BACK IN PEKING
As the Minister for Railways had not returned from Peking, I went there myself on August 29th, and, thanks to his determination, had the whole thing definitely settled at once.
Now I could wire for HUMMED, and SÖDERBOM, who were to accompany me on the motor-expedition. The latter was also now in Sweden after his stay in Chicago.
Mr SHEN CHANG, the head of the Peking-Suiyuan Railway, was empowered to pay over the whole subsidy and to discuss the final preparations with us. He informed us of a new supplementary stipulation. With a view to future motor-traffic, we were to examine one of the following three roads within the Sinkiang province: Urumchi — Kashgar, Urumchi — Kulja or Urumchi — Chuguchaq. How this was to be done with the whole province ablaze with civil war, rebellion and brigandage we did not know. Disturbing news of bloody fighting and devastation was arriving from Sinkiang. The Foreign Minister, Lo WEN-KAN, who had flown to Hami and proceeded to Urumchi, had now returned, after encountering great difficulties, via Chuguchaq and Novo Sibirsk. Like General HUANG MU-SUNG, he had failed as a »peace commissioner »; and now it was our turn to penetrate the disturbed province — not, indeed, to negotiate peace, but to mark out roads. Intelligent people in Peking thought we had about one chance of success in a hundred, and that we were about to embark upon a mad enterprise. Some thought that Soviet Russia would look with anything but favour upon an undertaking that aimed at motorizing the old caravan-routes between China proper and Sinkiang, and thus reviving China's dying trade with the province. They were of opinion that the Russians would try to obstruct our expedition in one way or another.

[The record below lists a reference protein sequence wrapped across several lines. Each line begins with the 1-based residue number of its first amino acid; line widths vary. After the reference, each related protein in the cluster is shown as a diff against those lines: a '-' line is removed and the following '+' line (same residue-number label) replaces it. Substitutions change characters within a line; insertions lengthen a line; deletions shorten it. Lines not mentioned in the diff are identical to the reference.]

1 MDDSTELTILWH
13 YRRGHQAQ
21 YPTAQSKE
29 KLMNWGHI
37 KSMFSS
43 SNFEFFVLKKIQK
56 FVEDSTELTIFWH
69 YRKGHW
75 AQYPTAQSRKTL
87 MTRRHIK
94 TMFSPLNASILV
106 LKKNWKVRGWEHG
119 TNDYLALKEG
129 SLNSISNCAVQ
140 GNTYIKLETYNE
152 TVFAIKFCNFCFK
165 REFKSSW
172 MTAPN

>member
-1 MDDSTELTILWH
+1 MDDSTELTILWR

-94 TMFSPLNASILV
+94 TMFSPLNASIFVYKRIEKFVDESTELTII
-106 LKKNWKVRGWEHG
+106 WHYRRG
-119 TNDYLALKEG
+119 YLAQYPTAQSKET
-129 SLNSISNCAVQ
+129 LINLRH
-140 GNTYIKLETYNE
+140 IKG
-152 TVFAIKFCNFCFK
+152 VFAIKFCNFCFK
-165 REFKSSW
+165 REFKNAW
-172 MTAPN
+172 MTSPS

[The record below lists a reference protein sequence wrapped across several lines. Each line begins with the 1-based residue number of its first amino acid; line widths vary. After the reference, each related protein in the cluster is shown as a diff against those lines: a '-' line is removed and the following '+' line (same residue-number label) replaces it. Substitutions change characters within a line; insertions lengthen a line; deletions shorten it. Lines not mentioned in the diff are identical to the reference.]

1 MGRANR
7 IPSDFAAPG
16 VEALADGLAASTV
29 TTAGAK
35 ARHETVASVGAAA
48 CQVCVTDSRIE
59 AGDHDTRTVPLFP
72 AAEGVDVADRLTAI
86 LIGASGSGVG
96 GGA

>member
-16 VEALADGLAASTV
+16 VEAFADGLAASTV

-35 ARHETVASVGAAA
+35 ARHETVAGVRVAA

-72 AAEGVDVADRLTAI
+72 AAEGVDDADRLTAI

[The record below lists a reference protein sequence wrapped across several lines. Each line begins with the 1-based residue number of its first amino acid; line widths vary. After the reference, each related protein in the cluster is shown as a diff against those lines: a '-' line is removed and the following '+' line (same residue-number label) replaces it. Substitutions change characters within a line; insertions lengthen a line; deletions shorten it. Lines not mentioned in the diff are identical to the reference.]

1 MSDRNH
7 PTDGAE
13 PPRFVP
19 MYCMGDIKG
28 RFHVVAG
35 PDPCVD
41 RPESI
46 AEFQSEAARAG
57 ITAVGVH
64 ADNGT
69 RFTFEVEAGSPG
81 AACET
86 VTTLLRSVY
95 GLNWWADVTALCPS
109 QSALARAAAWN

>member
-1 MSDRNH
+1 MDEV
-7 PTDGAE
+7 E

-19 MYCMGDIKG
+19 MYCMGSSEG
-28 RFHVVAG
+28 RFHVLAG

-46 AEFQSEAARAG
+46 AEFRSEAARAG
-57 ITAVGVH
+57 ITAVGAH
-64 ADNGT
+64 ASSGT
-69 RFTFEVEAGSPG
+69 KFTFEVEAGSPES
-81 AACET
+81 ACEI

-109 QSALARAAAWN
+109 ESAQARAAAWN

PRINCE CARL JUNIOR IN PEKING
In the middle of the preparations for the motor-expedition we had the pleasure of an unexpected contact with old Sweden. From September 4th to the 9th Prince CARL Junior stayed in the old Imperial City on his journey round the world. During these days the most generous hospitality was shown by both Chinese and foreigners; and although the prince was travelling as a private person it must be admitted that the Chinese fêted him royally.
On the evening of his arrival the Chinese were celebrating the Festival of Hungry Ghosts, as it was full moon in their seventh month. On this occasion there are held on a couple of watercourses just outside the city a number of romantic ceremonies. One of these entails the launching of lotus-leaves to which a candle is affixed: and these faint lights glide out on the still water to guide the spirits